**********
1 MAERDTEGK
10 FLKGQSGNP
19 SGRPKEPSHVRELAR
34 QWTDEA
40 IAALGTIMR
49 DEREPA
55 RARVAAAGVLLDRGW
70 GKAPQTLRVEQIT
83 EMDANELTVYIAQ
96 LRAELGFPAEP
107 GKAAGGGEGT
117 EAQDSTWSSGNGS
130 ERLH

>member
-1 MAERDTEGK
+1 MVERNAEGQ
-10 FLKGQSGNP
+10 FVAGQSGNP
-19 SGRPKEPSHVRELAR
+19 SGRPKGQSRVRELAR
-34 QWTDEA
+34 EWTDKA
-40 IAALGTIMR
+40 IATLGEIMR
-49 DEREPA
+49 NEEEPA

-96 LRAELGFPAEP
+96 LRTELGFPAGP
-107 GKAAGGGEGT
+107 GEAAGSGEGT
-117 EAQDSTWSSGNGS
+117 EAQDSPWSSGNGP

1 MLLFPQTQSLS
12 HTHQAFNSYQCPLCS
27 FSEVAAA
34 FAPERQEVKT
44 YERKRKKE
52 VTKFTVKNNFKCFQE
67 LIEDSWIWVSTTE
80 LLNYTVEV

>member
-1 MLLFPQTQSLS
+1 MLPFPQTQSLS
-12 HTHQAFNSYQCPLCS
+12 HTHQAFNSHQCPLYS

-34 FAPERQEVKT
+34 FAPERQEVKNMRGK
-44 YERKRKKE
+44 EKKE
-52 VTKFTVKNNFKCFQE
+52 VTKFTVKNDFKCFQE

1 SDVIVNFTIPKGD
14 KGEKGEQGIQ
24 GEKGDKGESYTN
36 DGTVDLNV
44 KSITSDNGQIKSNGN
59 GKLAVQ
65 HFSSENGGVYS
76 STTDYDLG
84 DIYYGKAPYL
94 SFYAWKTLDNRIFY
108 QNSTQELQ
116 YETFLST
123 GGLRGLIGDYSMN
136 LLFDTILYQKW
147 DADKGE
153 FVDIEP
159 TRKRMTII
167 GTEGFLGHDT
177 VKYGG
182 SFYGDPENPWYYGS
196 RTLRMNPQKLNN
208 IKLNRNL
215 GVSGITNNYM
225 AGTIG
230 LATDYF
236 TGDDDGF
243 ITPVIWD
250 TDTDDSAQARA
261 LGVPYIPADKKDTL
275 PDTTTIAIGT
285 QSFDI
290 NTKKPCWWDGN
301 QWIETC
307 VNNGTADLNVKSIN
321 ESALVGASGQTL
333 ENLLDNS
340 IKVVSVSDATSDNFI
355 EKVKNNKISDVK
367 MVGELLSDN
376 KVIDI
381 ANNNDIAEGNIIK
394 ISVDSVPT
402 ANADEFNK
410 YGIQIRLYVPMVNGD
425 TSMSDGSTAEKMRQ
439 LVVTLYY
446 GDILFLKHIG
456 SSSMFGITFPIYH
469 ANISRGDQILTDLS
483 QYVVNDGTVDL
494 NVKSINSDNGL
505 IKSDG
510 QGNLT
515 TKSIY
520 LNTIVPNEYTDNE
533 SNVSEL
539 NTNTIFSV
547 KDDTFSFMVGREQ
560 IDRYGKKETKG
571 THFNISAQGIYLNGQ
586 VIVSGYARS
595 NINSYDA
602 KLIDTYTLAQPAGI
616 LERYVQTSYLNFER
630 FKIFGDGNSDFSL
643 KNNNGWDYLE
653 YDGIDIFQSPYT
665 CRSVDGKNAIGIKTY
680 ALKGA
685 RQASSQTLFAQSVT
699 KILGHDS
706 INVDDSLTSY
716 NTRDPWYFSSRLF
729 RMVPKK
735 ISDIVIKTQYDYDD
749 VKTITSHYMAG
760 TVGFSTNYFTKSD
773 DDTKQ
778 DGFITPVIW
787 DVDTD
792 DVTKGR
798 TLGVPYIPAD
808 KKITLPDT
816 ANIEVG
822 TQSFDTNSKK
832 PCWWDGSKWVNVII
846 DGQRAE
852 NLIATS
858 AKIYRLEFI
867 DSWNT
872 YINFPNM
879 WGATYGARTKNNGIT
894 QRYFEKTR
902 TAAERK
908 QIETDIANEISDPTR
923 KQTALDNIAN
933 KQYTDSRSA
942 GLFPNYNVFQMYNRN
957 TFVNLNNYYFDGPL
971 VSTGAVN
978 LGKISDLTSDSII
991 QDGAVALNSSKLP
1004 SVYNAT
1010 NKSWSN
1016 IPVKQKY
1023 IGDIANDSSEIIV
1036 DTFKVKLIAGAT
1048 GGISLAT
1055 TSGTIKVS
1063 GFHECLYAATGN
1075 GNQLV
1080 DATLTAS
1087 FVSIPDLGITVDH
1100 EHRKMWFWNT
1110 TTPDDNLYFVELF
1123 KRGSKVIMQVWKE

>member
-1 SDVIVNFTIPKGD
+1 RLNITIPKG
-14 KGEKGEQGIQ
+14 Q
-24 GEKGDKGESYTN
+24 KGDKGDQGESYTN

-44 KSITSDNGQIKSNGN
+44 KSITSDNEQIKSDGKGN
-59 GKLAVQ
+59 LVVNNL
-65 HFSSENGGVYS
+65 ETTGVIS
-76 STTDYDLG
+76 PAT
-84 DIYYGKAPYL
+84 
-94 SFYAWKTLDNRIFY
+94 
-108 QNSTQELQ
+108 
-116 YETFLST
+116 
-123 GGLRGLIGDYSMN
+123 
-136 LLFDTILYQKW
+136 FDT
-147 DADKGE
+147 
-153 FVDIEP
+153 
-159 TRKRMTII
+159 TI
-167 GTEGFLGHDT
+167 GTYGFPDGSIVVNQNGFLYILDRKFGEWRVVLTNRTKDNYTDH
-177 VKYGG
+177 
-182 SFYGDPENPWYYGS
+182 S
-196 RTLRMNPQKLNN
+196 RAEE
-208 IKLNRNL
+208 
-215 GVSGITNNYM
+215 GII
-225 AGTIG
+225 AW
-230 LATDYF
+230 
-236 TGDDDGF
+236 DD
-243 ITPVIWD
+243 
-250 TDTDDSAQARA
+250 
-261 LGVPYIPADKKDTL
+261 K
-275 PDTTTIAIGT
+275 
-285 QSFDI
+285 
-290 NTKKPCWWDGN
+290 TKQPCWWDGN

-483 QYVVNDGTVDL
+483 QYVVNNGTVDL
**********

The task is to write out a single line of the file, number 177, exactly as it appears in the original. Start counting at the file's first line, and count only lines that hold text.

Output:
-59 GKLAVQ